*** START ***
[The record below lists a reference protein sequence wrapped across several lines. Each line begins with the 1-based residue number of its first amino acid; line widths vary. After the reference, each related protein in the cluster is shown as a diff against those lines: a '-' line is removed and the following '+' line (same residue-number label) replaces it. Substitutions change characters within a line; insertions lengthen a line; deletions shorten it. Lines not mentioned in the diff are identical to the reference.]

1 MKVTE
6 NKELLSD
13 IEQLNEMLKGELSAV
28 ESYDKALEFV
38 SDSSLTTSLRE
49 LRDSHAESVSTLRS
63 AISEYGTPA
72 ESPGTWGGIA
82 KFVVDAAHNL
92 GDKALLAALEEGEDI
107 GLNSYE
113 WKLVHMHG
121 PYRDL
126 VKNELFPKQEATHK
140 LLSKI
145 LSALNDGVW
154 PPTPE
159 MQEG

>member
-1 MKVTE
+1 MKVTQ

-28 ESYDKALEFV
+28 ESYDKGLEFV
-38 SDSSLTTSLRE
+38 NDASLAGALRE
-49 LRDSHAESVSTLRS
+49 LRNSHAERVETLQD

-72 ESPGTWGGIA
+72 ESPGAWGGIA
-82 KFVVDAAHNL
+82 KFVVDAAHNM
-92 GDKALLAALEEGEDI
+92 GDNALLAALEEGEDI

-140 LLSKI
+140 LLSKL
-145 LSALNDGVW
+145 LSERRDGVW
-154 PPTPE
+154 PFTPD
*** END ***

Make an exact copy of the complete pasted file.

[The record below lists a reference protein sequence wrapped across several lines. Each line begins with the 1-based residue number of its first amino acid; line widths vary. After the reference, each related protein in the cluster is shown as a diff against those lines: a '-' line is removed and the following '+' line (same residue-number label) replaces it. Substitutions change characters within a line; insertions lengthen a line; deletions shorten it. Lines not mentioned in the diff are identical to the reference.]

1 MKVTE
6 NKELLSD
13 IEQLNEMLKGELSAV
28 ESYDKALEFV
38 SDSSLTTSLRE
49 LRDSHAESVSTLRS
63 AISEYGTPA
72 ESPGTWGGIA
82 KFVVDAAHNL
92 GDKALLAALEEGEDI
107 GLNSYE
113 WKLVHMHG
121 PYRDL
126 VKNELFPKQEATHK
140 LLSKI
145 LSALNDGVW
154 PPTPE
159 MQEG

>member
-1 MKVTE
+1 MKVTQ

-28 ESYDKALEFV
+28 ESYDKGLEFV
-38 SDSSLTTSLRE
+38 NDASLAGALRE
-49 LRDSHAESVSTLRS
+49 LRNSHAERVETLQD

-72 ESPGTWGGIA
+72 ESPGAWGGIA
-82 KFVVDAAHNL
+82 KFVVDAAHNM
-92 GDKALLAALEEGEDI
+92 GDNALLAALEEGEDI

-140 LLSKI
+140 LLSKL
-145 LSALNDGVW
+145 LSERRDGVW
-154 PPTPE
+154 PFTPD